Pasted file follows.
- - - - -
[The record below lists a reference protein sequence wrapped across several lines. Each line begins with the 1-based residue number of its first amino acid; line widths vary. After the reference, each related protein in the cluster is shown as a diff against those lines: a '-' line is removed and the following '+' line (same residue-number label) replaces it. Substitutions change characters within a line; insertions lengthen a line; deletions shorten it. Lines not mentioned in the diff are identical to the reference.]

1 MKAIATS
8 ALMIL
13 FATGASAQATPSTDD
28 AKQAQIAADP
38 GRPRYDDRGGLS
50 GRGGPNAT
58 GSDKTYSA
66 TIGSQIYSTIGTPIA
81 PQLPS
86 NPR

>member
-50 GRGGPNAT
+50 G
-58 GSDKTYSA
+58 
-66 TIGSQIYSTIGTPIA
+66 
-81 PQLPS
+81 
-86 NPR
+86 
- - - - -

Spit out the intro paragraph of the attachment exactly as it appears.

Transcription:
[The record below lists a reference protein sequence wrapped across several lines. Each line begins with the 1-based residue number of its first amino acid; line widths vary. After the reference, each related protein in the cluster is shown as a diff against those lines: a '-' line is removed and the following '+' line (same residue-number label) replaces it. Substitutions change characters within a line; insertions lengthen a line; deletions shorten it. Lines not mentioned in the diff are identical to the reference.]